'The Dead and the Others' ('Chuva e cantoria na aldeia dos mortos'): Film Review | Cannes 2018

Poetic intentions, prosaic results.

Directors Joao Salaviza and Renee Nader Messora investigate a traditional Brazilian village community in this collaborative docudrama.

One of the more unorthodox titles premiering in the Un Certain Regard section in Cannes this year, The Dead and the Others is a lightly dramatized mix of fact, fiction and anthropological field study. It was shot in a remote village in the Cerrado, a vast tropical savanna eco-region spanning the plateaus of central and northern Brazil. Portuguese director Joao Salaviza, who previously won a Cannes Palme d'Or with his 2009 short Arena, and his Brazilian co-director Renee Nader Messora embedded themselves with the indigenous Kraho people of the region for nine months, devising the story in collaboration with local cast and crew.

As an experiment in collaborative, exploratory docudrama, The Dead and the Others is an admirably committed enterprise. Sadly, as a cinematic experience, it is flat and functional. Salaviza and Messora are so cautiously reverential towards their indigenous protagonists, they end up rendering them dramatically banal, their life stories drained of all emotional or political bite. Enlivened only by a few poetic visual touches, this earnest labor of love quickly becomes a lethargic endurance test. Interest will likely be lukewarm beyond specialist festival slots and educational screenings.

The pic takes place in Pedra Branca, a traditional Kraho village in the northeastern Brazilian province of Tocantins. Shamans, spells and communing with the dead are all everyday elements of Kraho village life. They also have an animistic attitude to nature, believing stones, plants and animals all have their own souls. The story begins with 15-year-old Ihjac (Henrique Ihjac Kraho) addressing the disembodied spirit of his dead father by a moonlit pool at the foot of a waterfall. This lyrical detour into magical realism initially seems to promise a very different film, but the action soon settles into its more mundane default setting of docudrama naturalism.

Already a young father himself, with a wife and baby son, Ihjac is under pressure to organize his late father's ritual funeral feast, a communal act of closure which the Kraho use to exorcise the past and refocus on the present. But he also fears he is developing shamanic powers, which fills him with unease and drives him to flee the village. He seeks refuge in the local town, where white Brazilian doctors and social workers offer him medical tests and temporary accommodation. But when he outstays his welcome, cultural differences and subtle racism begin to enter the story. Ihjac finally accepts that he must return to his people and face his familial duties.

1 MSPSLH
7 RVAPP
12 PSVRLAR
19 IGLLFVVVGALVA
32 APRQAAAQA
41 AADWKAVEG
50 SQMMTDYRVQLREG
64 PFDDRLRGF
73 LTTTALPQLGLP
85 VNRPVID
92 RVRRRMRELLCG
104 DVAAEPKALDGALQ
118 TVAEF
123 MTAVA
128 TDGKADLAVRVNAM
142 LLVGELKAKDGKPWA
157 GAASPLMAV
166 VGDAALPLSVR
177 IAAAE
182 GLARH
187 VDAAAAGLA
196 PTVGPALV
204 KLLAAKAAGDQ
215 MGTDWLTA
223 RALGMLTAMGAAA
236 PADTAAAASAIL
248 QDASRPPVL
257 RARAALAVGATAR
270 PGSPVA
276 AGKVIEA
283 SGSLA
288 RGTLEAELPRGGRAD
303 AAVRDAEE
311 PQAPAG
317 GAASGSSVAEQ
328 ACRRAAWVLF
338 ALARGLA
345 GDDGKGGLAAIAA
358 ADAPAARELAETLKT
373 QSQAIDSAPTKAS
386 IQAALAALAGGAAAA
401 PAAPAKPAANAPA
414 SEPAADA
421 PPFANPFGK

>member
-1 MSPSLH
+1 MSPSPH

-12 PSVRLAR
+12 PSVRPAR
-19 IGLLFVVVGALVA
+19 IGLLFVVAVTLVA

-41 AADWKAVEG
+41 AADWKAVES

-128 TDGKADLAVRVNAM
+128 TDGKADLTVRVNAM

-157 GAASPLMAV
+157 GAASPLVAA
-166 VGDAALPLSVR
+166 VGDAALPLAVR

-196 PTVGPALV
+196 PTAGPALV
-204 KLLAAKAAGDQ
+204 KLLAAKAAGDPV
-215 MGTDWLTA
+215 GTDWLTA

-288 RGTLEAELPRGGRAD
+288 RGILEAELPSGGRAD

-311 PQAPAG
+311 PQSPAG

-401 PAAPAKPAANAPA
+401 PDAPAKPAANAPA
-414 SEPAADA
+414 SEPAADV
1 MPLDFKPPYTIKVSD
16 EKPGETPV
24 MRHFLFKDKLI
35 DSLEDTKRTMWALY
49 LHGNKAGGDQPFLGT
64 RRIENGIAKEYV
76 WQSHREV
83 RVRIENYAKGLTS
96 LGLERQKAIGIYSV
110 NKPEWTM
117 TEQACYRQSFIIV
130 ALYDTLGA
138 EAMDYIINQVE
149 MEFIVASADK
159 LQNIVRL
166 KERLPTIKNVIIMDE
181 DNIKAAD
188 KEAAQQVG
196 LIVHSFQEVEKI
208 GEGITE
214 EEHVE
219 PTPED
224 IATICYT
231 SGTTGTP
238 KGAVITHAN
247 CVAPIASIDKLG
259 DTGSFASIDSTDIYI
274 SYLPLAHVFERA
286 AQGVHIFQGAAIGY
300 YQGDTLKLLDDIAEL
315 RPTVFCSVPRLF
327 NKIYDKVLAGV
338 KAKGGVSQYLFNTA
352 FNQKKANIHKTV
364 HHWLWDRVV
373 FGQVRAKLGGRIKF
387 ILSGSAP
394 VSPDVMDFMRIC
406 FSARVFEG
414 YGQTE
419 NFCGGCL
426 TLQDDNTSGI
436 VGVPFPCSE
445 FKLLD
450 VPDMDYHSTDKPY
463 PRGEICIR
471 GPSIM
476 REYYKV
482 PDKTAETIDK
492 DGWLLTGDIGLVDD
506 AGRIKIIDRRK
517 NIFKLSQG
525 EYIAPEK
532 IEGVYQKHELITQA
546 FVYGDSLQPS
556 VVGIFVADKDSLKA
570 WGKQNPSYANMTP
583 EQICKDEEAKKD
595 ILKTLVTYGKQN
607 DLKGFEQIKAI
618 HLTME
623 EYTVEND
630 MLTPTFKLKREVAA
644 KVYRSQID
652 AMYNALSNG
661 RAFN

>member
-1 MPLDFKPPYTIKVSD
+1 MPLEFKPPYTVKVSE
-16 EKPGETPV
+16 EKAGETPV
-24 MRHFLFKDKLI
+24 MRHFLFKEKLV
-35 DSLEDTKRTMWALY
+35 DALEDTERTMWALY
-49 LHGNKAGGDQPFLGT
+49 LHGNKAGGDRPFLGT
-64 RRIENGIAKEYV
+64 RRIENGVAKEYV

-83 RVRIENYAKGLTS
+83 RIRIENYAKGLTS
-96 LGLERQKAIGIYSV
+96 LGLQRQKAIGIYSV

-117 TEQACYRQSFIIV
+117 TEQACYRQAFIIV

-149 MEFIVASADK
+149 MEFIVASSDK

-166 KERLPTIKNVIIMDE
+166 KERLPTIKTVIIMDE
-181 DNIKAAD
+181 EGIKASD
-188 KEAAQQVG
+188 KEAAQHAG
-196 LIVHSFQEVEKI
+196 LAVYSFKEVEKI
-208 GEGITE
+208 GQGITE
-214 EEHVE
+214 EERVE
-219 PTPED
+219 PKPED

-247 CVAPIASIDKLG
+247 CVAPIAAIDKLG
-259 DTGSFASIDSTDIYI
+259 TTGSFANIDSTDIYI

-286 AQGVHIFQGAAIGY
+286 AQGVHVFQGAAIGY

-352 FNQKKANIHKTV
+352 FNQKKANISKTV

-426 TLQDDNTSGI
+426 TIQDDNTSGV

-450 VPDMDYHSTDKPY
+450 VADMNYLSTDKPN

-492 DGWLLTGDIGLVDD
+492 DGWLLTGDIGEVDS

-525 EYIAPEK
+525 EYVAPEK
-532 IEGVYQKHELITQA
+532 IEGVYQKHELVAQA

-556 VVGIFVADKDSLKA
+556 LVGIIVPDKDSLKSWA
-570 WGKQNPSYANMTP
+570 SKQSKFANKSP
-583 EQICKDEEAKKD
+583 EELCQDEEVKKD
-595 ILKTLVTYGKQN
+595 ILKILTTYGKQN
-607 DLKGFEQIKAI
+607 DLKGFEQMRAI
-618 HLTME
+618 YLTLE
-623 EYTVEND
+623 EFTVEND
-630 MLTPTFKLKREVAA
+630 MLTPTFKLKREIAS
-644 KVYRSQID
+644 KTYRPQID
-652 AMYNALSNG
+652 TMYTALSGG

For its first hour, The Dead and the Others immerses the viewer in a rarefied tribal milieu with scant evidence of modernity in sight, where heavy rain and chirruping crickets provide a kind of constant musical backdrop. The effect is mildly hypnotic and appealingly exotic at first, but soon becomes repetitive and arguably a little voyeuristic. Only in the film's latter half do we see motor vehicles, television, soccer matches and other signifiers of Western civilization.

Salaviza and Messora make vaguely critical gestures towards the white colonizers who despoiled Brazil's hinterlands and decimated its indigenous tribes, but their elliptical approach never lands any serious punches. A more conventional journalistic documentary about the Kraho people would probably have gone against the spirit of the project, but it might also have been more informative than this well-meaning snoozefest. Incidentally, the film's original Portuguese title translates as "rain is singing in the village of the dead," which at least has more of an appealingly poetic ring than its prosaic English-language cousin.

Production companies: Entrefilmes, Karo Filmes, Material Bruto
Cast: Henrique Ihjac Kraho, Raene Koto Kraho
Directors: Joao Salaviza, Renee Nader Messora
Cinematographer: Renee Nader Messora
Editors: Joao Salaviza, Renee Nader Messora, Edgar Feldman
Translations and research: Ana Gabriela Morim De Lima, Ian Packer
Producers: Joao Salaviza, Renee Nader Messora, Ricardo, Alves Jr, Thiago Macedo Correia
Venue: Cannes Film Festival (Un Certain Regard)
Sales company: Luxbox

119 minutes